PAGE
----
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Seven Democrats, two Republicans chasing 12th District seat

Voters visiting the polls in next month’s primary might think they are seeing a redundancy on the ballot regarding the race for the U.S. House 12th District.

That is no mistake.

There are two races for the seat — one that will put Democrat Mel Watt’s successor in to serve until the end of the year, and another that will decide who takes over next year.

The district currently is vacant since Watt, who had represented the district since its re-establishment in 1993, resigned to head the Federal Housing Finance Agency.

The candidate filling Watt’s unexpired term will serve for less than two months, and either the same or a potentially different candidate will take over in January.

Seven Democrats and two Republicans are vying for the spots.

All bring unique experiences and skill sets to the table.

Six of the Democrats have paid the filing fee twice and are running for both filling Watt’s unexpired term and continuing on next year as representative of the 12th District.

Here is a look at who is running:

N.C. Rep. Alma Adams, D-Guilford, is looking to take her political career to the federal level.

A retired professor and working artist, Adams said her long record of accomplishments and experience as a teacher more than qualify her to serve the people residing in the 12th District.

“I served for 40 years (in education), and I have been a strong fighter for working-class people and folks who typically don’t have a voice – women and children, students and small businesses,” Adams said.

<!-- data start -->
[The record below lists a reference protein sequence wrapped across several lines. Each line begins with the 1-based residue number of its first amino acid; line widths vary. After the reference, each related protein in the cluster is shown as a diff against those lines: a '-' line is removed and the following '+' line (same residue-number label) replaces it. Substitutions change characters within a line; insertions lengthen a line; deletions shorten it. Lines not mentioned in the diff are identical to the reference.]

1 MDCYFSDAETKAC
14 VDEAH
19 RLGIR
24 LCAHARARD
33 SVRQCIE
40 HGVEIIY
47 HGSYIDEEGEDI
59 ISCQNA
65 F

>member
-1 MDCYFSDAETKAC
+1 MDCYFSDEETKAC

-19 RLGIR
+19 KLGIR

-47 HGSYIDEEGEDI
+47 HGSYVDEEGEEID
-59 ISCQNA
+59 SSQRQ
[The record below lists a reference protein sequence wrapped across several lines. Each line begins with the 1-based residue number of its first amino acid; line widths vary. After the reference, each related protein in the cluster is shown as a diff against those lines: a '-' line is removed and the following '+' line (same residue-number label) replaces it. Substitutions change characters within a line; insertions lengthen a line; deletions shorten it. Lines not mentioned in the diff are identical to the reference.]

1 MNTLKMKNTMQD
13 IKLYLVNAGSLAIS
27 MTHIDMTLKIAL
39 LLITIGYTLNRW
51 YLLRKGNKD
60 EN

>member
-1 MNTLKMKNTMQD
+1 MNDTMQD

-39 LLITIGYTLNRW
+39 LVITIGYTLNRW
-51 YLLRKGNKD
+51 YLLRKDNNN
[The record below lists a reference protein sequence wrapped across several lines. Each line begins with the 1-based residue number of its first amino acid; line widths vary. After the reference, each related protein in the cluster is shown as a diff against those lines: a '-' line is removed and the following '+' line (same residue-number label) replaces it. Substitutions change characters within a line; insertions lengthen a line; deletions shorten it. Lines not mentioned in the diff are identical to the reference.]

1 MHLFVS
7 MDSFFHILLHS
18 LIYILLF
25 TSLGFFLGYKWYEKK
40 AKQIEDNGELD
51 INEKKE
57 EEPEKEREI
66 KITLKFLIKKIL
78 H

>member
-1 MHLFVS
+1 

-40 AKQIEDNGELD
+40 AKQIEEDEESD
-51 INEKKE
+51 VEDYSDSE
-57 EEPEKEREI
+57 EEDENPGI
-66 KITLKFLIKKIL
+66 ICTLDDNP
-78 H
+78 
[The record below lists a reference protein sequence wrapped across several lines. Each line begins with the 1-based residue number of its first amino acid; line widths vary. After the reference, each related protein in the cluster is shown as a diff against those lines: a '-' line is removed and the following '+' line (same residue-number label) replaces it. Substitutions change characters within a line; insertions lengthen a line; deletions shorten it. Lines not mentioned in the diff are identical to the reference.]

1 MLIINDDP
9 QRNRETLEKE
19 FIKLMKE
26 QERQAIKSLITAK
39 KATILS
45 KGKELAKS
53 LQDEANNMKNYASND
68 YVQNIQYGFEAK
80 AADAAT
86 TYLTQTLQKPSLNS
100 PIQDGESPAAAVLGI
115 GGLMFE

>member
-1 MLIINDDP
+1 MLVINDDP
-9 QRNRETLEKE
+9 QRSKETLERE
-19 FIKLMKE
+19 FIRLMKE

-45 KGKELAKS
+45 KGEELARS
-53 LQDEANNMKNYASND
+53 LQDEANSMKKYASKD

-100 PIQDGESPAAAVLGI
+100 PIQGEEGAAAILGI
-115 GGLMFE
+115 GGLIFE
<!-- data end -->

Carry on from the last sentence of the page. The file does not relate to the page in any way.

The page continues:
Adams said she has led the fight to increase the state’s minimum wage, which ultimately will allow people to provide for themselves and their families after working all day.

The district is relatively poor, Adams said.

“The median income is $35,000. We lost a lot of jobs in North Carolina, and that is really a key thing,” Adams said.

A strong education system is crucial to spurring job recruitment, Adams said.

“We have got to provide the resources for our teachers to do what they need to do for our students,” Adams said. “We need to make sure our teachers are secure in terms of tenure.”

Adams said she is going to represent all of the counties in the 12th District, and children are “our most precious resource.”

Government has a responsibility to intervene when things are not happening at the local level, Adams said.

“I’ve been a fighter for women’s issues for a long time and women’s reproductive health,” Adams said.

As board attorney for Charlotte-Mecklenburg Schools, Democrat George Battle said he has unique insight versus the other candidates as to education and health care.

“We have a lot of potential and the ability to do good things, but we have to get a handle on income inequality,” Battle said. “If we are going to tackle the problem, we need to make sure everybody is paid a living wage, has access to a first-class education and access to affordable health care.”

The 12th District has some of the best school systems in the state, Battle said, but public education has been “chronically underfunded” and elected officials need to start “putting their money where there mouth is” in terms of funding schools.

As a congressman, Battle said he will be able to step to the table immediately in Washington regarding issues about health care and education given his experience.

“I won’t have to wait 10 years to familiarize myself,” Battle said. “I can start contributing from day one.”

Marcus Brandon, another Democratic state lawmaker, said his effectiveness in the N.C. General Assembly distinguishes him from his competitors in the race.

“The Republicans in Washington, (D.C.), are the same ones in Raleigh. You have to be able to know how to work in that type of environment to get things done,” Brandon said. “We need effective representation and have to deal with the structural issues.”

Being a great voice for Democrats is not enough, Brandon said.